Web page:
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Dehydrated: CA residents' drinking water reservoir nearly empty

Lake Cachuma

(NaturalNews) In the midst of ongoing and seemingly relentless drought conditions, one of California's important drinking water reservoirs has nearly run dry.

Lake Cachuma, a once-huge reservoir that supplies water to the city of Santa Barbara and surrounding areas, has shrunk dramatically – this summer, water levels dropped to an all-time record low of 7 percent capacity.

And there's little hope of relief. Levels are expected to drop even further by January – to the point where water can no longer be distributed from Lake Cachuma.

'A future without water'

This is bad news for the nearly half a million residents of Santa Barbara County who depend on the reservoir for drinking water and crop irrigation.

From The Washington Post:

"Barring a winter miracle of massive snows and rains extending into April, weather that has forsaken Southern California for more than five years, there will be 'no water available next year from the reservoir,' said Duane Stroup, deputy area manager for the south-central region of the federal Bureau of Reclamation.

"The entire Santa Ynez Valley will then face a future without water. The 3,000-acre reservoir supplies half of what the valley needs to recharge an underground aquifer that nearly every household, business and farm uses to pump water."

If the coming winter is as dry as the last, the wells will go dry and farmers will be unable to bring crops to harvest, said Bruce Wales, general manager of the local water conservation district.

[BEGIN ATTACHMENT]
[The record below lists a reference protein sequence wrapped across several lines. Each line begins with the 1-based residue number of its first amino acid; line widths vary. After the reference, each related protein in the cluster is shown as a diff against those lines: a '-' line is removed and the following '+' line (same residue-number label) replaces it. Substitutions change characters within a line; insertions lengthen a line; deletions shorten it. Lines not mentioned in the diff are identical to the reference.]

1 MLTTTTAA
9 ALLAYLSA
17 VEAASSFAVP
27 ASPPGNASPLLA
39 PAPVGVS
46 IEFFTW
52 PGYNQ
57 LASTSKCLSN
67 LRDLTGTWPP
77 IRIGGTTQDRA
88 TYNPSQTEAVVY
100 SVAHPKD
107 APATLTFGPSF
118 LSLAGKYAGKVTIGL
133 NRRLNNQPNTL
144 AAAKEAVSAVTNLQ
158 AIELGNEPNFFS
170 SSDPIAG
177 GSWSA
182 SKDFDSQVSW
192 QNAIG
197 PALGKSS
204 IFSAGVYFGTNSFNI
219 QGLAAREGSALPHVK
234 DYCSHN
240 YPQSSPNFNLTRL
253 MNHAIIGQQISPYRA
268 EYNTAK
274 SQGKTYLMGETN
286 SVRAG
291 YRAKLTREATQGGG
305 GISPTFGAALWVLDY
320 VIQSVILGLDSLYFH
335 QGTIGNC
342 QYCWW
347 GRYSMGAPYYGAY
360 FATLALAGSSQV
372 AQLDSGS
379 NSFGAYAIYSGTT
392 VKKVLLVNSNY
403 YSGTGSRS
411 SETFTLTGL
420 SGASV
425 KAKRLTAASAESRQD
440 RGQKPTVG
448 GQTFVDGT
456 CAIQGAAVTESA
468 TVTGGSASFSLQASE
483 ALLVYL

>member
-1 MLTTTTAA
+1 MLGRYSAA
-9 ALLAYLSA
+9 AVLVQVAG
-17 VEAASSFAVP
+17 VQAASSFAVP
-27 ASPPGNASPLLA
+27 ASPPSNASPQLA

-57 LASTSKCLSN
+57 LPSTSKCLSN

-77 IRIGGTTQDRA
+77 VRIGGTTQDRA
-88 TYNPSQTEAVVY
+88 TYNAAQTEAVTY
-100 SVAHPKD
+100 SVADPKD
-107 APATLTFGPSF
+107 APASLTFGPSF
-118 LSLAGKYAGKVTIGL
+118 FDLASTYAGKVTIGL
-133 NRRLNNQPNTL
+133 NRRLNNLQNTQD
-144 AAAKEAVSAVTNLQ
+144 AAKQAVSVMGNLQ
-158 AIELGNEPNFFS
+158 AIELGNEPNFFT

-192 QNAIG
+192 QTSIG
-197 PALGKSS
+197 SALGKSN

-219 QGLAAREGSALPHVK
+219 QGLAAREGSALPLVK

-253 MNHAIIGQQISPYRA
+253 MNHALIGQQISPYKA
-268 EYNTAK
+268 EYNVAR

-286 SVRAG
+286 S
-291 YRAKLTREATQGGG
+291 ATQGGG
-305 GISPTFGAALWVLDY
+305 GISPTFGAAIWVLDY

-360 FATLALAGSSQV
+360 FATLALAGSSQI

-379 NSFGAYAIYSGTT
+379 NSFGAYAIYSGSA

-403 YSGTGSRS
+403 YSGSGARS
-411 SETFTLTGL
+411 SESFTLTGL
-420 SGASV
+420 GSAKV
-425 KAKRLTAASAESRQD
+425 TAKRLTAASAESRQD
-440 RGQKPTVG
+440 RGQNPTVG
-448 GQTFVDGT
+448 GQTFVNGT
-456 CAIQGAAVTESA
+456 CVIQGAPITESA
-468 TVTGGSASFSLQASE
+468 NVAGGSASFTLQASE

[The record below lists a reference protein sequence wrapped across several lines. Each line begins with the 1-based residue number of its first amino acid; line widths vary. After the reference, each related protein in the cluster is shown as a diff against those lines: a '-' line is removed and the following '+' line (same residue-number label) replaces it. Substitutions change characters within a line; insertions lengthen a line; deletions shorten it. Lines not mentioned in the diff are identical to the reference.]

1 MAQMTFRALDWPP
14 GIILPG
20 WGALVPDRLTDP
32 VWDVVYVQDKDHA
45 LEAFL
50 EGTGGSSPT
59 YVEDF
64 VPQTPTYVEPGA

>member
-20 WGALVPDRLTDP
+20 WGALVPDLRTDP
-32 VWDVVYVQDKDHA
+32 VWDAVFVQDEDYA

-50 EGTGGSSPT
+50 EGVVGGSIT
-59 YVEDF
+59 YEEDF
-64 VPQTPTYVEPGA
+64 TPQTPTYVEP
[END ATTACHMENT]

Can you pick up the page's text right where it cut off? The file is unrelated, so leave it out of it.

Wales is concerned that the Santa Barbara area could soon face conditions similar to those in California's Central Valley, where 2,000 wells recently dried up, requiring the state to set up huge water tanks to supply residents with enough water to wash and flush toilets.

Scrambling for solutions

Smaller communities in the area are looking for alternative solutions to meet their water needs:

"The cities of Solvang and Buellton are making plans to tap alternative water sources. The community of Montecito is scrambling to buy whatever the state and private vendors can provide."

Meanwhile, Santa Barbara is deliberating a complete ban on outdoor water use, while residents anxiously await the completion of a desalination plant capable of turning 3 million gallons of seawater per day into drinking water.

As drought conditions worsen, the Santa Barbara area is expected to begin experiencing a negative economic effect. The county has long been favored by the rich and famous as a place to enjoy the good life, but the appeal is beginning to fade, as use restrictions mean less water for lush lawns, landscaping and swimming pools.

Santa Barbara County has long been a major drain on the state's water resources. Lake Cachuma was created in response to a major drought in the middle of the 20th century, and the reservoir was filled with water trapped by Bradbury Dam.

The reservoir, which took five years to fill, distributed water to Santa Barbara County via an "elaborate tunnel and conduit" system that delivered water to intake plants in the area and to an aquifer located in the valley.

Due to its use as a source of drinking water, swimming has always been off-limits in Lake Cachuma, but the lake was stocked with a variety of game fish and was popular among anglers, until the drought dropped water levels far below those of years past.

Even a mandatory 35 percent cut in water use ordered one year ago has not been enough to stop the steady decrease in the water level.

Desalination is only a partial solution

The desalination plant was built 20 years ago during another drought, but was never put into use, due to a relaxing of drought conditions. When it does finally go online, it will only provide about 30 percent of Santa Barbara's water needs, and critics argue that desalination comes with a steep environmental cost.

If drought conditions in California continue, many areas of the state face a very uncertain and worrisome future.





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